Nautilus

How ISIS Broke My Questionnaire

I walk into Starbucks in Achrafieh, Beirut and feel all eyes on me. I tug at my top self-consciously, probably making things worse, and wonder a) do I look like an easy Westerner; b) do I look like a ragamuffin (in comparison to the groomed Lebanese); c) are my shoes weird for this country (I think so); or d) have I got something on my face? This feeling says as much about my state of mind as it does about anyone’s judgement, and I know from past fieldwork that the self-consciousness lessens over time. But it’s early days, so even my order is whispered and has to be repeated, shrivelling inside.

Then I find an empty seat too quickly, so that I don’t notice I’m actually boxed in and can’t easily approach anyone at all. This is all going fairly disastrously. Coffee will surely help, I think; but after drinking it I can’t say I feel any better. The girl over the way is stuck into her Kindle and won’t make eye contact. There’s a man making rather too much eye contact and I don’t want to speak to him. There are two old men, deep in a discussion I don’t want to interrupt. There is a haughty and very sexy woman I feel shabby even looking at, tapping at her diamante iPhone with long red clicky nails.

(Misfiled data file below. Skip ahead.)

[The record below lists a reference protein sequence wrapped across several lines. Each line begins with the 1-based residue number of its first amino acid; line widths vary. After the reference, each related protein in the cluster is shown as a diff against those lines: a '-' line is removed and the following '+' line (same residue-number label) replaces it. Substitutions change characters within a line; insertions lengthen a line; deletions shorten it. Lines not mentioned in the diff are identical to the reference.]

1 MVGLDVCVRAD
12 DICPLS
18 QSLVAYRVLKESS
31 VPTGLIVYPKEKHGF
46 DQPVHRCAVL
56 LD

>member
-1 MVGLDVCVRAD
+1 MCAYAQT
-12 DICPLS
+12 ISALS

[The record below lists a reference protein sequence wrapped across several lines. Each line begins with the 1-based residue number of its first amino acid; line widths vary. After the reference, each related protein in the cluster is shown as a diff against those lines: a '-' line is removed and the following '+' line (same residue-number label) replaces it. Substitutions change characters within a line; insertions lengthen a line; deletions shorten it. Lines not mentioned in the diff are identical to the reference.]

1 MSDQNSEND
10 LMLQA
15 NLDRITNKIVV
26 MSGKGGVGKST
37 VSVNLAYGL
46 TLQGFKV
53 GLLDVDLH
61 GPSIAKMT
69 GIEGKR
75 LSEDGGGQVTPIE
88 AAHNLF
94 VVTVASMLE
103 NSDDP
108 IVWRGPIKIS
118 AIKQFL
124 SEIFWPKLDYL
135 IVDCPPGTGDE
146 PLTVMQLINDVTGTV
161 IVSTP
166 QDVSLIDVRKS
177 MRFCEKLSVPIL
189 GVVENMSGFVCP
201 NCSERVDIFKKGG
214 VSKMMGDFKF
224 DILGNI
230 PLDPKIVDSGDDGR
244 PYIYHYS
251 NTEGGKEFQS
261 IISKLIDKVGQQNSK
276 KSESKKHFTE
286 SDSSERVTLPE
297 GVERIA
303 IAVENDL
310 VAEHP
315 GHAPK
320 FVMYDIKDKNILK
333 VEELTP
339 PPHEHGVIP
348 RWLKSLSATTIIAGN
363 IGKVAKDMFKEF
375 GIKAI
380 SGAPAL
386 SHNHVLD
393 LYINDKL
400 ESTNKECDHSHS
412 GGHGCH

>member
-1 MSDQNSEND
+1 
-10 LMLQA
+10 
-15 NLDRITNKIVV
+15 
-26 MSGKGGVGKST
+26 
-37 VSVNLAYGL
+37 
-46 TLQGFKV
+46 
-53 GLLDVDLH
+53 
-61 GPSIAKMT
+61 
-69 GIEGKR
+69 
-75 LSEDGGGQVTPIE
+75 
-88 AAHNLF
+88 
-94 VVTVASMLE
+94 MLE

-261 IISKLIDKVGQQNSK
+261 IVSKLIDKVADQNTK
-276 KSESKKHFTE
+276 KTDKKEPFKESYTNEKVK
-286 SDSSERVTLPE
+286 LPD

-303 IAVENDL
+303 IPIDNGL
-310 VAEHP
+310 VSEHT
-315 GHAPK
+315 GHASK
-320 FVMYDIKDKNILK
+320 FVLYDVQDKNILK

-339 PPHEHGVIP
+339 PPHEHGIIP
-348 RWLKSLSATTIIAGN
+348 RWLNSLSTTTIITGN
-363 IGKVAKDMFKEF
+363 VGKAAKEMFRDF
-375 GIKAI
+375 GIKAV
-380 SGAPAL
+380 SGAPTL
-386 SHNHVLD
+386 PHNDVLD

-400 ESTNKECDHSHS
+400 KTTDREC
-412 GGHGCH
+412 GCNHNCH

The longer I sit there the worse it gets, as I’ve been looking around for far too long and then not doing anything. Do I move onto the next cafe? That’s admitting defeat and I know it won’t be any easier anywhere else. One last look around and I spy a lovely pretty face, sitting by herself, looking out of the window. I go over and she smiles up. “I’m sorry to interrupt, do you speak English?” I say, in English, pathetically. She nods. “Are you Lebanese?” Another nod. “I’m doing some research…”

What happens when the material, the subject matter, is itself responsive to the conditions of investigation?

My first questionnaire: 119 to go—if I am to get the requisite numbers for statistical analysis, according to psychology colleagues. I myself am there for the anthropological research experience, but the same fieldtrip is being used for

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